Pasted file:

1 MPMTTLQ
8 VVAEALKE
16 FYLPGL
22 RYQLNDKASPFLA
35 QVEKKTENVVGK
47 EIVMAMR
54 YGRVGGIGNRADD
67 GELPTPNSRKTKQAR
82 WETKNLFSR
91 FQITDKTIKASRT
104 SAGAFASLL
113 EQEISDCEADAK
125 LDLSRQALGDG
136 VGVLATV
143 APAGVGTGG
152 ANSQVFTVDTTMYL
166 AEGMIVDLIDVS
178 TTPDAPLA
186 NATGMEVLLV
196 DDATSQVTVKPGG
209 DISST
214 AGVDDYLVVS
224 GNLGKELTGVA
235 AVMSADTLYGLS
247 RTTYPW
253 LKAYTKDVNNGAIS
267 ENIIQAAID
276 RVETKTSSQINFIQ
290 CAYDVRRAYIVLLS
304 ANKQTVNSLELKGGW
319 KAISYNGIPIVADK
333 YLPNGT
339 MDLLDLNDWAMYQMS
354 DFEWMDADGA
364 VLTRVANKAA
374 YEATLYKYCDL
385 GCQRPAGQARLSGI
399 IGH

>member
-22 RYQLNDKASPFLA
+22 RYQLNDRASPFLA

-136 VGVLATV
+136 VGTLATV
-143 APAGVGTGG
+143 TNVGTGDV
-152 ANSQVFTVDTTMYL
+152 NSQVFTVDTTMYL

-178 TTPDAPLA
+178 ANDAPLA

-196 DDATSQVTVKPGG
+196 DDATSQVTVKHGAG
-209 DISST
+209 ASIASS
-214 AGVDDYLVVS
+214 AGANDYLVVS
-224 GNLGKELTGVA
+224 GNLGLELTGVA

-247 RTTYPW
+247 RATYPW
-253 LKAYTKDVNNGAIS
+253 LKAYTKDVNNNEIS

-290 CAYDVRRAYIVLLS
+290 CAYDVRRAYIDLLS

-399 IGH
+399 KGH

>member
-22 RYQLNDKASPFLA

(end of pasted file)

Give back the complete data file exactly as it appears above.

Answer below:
1 MPMTTLQ
8 VVAEALKE
16 FYLPGL
22 RYQLNDKASPFLA
35 QVEKKTENVVGK
47 EIVMAMR
54 YGRVGGIGNRADD
67 GELPTPNSRKTKQAR
82 WETKNLFSR
91 FQITDKTIKASRT
104 SAGAFASLL
113 EQEISDCEADAK
125 LDLSRQALGDG
136 VGVLATV
143 APAGVGTGG
152 ANSQVFTVDTTMYL
166 AEGMIVDLIDVS
178 TTPDAPLA
186 NATGMEVLLV
196 DDATSQVTVKPGG
209 DISST
214 AGVDDYLVVS
224 GNLGKELTGVA
235 AVMSADTLYGLS
247 RTTYPW
253 LKAYTKDVNNGAIS
267 ENIIQAAID
276 RVETKTSSQINFIQ
290 CAYDVRRAYIVLLS
304 ANKQTVNSLELKGGW
319 KAISYNGIPIVADK
333 YLPNGT
339 MDLLDLNDWAMYQMS
354 DFEWMDADGA
364 VLTRVANKAA
374 YEATLYKYCDL
385 GCQRPAGQARLSGI
399 IGH

>member
-22 RYQLNDKASPFLA
+22 RYQLNDRASPFLA

-136 VGVLATV
+136 VGTLATV
-143 APAGVGTGG
+143 TNVGTGDV
-152 ANSQVFTVDTTMYL
+152 NSQVFTVDTTMYL

-178 TTPDAPLA
+178 ANDAPLA

-196 DDATSQVTVKPGG
+196 DDATSQVTVKHGAG
-209 DISST
+209 ASIASS
-214 AGVDDYLVVS
+214 AGANDYLVVS
-224 GNLGKELTGVA
+224 GNLGLELTGVA

-247 RTTYPW
+247 RATYPW
-253 LKAYTKDVNNGAIS
+253 LKAYTKDVNNNEIS

-290 CAYDVRRAYIVLLS
+290 CAYDVRRAYIDLLS

-399 IGH
+399 KGH

>member
-22 RYQLNDKASPFLA